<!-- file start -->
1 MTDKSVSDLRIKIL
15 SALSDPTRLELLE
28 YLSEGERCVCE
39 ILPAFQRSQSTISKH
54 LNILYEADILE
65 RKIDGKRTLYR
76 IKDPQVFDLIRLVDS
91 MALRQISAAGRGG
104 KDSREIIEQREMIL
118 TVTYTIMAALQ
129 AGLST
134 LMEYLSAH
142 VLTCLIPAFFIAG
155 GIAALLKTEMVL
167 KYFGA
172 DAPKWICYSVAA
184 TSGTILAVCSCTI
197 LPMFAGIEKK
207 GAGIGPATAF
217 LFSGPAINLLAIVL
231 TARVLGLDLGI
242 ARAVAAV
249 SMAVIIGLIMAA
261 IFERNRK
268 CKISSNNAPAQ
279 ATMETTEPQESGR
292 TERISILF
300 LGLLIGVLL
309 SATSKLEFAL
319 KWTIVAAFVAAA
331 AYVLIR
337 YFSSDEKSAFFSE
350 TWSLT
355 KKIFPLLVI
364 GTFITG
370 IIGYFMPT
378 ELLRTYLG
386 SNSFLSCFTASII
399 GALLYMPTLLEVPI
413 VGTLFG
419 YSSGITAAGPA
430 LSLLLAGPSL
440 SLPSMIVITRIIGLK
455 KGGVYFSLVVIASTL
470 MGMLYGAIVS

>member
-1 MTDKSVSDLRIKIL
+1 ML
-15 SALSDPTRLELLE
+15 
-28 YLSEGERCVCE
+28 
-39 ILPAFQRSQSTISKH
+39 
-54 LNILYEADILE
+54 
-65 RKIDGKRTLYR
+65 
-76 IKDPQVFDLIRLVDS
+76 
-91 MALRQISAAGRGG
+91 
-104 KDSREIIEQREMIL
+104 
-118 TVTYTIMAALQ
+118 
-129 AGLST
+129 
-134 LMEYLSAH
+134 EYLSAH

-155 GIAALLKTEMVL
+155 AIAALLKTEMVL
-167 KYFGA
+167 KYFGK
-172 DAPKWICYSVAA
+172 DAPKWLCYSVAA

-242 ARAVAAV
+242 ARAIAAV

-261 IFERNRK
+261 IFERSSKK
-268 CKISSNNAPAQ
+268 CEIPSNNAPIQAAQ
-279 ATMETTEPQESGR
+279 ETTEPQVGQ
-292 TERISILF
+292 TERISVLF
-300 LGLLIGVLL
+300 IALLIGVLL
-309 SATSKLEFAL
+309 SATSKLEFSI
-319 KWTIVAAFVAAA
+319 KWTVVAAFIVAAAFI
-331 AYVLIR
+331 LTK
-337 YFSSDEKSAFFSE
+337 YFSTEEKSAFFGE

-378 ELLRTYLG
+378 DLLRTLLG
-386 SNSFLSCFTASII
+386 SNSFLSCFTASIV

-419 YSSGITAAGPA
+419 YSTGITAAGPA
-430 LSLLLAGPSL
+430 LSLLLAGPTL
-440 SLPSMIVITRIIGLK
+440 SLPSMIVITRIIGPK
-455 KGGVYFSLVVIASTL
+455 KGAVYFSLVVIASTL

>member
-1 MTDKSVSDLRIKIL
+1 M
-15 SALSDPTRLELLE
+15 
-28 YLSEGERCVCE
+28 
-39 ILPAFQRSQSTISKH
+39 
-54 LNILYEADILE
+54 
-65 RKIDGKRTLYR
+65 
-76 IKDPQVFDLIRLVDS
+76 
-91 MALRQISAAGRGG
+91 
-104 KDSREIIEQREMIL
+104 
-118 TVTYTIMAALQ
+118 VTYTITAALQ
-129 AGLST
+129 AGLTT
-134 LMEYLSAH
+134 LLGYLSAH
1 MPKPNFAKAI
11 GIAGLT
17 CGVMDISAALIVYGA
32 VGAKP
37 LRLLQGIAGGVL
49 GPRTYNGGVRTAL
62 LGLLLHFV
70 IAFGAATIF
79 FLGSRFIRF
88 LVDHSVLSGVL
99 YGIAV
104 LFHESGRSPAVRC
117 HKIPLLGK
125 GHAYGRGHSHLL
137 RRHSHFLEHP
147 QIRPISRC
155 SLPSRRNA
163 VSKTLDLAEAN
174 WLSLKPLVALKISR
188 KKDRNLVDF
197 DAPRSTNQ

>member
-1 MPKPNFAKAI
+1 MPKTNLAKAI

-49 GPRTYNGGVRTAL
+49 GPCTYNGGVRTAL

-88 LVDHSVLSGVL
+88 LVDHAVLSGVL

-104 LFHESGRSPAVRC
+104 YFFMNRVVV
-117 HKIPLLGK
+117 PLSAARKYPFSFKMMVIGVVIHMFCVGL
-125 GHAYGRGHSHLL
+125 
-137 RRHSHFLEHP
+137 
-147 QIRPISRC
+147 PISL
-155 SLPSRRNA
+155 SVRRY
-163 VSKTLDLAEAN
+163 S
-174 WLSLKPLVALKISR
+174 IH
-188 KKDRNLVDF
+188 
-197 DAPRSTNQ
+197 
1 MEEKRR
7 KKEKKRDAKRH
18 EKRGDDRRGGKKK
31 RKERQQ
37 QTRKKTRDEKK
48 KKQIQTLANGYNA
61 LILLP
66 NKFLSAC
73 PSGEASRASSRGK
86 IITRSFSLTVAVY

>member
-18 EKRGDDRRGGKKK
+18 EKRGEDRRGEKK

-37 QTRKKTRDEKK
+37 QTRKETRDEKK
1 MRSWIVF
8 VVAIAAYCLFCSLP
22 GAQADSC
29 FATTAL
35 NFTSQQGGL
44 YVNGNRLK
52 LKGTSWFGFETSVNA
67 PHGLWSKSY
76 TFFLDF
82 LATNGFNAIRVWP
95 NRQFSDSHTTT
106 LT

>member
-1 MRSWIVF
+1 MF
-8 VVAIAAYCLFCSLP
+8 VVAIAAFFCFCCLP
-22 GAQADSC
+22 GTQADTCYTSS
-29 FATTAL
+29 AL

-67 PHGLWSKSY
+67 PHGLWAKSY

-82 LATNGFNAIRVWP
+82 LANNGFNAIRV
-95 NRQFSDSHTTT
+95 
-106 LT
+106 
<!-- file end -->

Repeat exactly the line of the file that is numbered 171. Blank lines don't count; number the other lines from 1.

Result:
+147 PISL